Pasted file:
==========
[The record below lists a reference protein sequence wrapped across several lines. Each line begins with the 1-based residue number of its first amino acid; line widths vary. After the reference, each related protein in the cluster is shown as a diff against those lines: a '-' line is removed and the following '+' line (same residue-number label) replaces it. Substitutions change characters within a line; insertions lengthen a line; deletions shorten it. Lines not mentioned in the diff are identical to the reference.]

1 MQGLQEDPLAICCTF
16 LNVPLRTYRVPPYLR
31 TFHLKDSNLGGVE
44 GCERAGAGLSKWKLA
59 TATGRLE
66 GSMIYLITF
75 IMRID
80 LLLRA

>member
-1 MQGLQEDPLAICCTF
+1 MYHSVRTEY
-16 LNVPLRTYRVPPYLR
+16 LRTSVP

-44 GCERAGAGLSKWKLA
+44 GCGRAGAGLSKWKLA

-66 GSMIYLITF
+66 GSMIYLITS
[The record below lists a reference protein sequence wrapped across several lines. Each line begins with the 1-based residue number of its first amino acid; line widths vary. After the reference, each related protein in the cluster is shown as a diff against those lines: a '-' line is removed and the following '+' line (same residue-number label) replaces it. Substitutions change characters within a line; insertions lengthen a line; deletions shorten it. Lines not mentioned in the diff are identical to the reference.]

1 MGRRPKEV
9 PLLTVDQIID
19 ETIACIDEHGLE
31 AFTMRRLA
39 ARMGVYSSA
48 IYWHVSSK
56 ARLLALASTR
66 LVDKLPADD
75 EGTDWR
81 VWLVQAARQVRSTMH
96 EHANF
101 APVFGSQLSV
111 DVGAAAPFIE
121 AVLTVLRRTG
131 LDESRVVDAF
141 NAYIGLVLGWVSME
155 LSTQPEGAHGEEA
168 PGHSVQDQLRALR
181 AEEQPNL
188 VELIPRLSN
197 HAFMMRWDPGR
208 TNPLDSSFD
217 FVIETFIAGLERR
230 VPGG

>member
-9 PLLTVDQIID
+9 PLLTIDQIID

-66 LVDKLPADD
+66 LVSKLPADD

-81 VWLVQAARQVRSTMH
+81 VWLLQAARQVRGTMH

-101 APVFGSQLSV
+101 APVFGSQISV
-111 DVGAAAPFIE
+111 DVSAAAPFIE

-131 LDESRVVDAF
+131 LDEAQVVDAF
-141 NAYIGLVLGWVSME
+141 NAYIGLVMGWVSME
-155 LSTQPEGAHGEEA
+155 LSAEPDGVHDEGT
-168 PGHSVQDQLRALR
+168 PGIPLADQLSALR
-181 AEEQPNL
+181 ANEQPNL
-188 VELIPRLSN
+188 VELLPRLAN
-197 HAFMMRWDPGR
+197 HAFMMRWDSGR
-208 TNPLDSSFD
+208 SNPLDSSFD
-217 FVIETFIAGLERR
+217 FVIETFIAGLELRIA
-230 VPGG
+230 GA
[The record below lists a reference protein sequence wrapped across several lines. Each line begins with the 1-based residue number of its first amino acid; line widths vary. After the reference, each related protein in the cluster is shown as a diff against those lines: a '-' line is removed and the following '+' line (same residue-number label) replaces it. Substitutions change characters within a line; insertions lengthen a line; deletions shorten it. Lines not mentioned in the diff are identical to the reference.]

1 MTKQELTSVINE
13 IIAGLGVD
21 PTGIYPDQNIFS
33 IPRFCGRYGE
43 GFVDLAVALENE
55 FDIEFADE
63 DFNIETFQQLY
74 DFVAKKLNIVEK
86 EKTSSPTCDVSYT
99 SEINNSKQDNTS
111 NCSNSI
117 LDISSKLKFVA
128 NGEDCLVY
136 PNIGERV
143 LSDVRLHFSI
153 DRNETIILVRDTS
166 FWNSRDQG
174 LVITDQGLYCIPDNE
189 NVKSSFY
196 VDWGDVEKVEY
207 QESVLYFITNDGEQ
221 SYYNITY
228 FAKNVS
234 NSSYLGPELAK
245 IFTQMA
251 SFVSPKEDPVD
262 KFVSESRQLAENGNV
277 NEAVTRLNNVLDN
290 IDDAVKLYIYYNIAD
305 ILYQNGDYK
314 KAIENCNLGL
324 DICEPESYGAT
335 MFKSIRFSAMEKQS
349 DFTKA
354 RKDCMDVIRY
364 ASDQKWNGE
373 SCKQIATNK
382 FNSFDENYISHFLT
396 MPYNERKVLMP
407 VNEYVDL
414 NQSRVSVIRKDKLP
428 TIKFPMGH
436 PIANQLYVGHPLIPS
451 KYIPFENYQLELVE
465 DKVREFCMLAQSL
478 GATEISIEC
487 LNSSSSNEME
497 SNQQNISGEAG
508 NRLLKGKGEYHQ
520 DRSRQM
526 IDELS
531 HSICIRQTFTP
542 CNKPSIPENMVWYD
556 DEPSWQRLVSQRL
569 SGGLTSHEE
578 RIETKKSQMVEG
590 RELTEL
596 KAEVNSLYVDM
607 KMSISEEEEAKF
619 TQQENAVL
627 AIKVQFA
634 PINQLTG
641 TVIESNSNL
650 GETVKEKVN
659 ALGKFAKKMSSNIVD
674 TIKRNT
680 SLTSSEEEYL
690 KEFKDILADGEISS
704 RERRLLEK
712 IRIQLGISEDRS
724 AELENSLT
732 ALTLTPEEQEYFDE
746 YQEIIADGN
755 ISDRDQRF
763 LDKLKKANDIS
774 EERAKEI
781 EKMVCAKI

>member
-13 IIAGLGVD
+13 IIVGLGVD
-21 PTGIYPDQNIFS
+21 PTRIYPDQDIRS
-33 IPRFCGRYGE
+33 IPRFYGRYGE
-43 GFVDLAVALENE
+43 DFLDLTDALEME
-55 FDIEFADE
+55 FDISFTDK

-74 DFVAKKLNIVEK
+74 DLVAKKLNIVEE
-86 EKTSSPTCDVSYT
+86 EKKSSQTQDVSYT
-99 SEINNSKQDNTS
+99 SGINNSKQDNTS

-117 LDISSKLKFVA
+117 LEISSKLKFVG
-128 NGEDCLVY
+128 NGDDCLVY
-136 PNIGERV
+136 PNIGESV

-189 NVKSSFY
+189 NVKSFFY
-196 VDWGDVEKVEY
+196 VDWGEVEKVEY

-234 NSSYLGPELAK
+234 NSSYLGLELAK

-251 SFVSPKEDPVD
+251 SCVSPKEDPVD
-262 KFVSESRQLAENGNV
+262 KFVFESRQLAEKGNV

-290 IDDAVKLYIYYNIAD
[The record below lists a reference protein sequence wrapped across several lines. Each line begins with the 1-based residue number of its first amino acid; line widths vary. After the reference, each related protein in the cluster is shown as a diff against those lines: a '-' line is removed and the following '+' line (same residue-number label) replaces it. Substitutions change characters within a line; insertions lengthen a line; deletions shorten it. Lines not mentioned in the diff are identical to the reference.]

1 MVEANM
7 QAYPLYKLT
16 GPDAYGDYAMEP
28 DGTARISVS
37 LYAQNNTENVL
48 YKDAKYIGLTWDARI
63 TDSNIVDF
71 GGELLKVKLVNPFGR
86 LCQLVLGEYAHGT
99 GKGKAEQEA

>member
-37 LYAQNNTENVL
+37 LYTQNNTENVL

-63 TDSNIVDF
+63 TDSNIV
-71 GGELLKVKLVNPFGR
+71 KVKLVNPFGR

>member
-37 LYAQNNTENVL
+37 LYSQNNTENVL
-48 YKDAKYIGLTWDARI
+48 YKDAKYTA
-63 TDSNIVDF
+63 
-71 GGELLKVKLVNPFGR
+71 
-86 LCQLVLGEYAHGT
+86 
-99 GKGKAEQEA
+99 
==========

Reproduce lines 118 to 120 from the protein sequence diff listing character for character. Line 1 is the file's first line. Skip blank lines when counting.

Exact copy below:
436 PIANQLYVGHPLIPS
451 KYIPFENYQLELVE
465 DKVREFCMLAQSL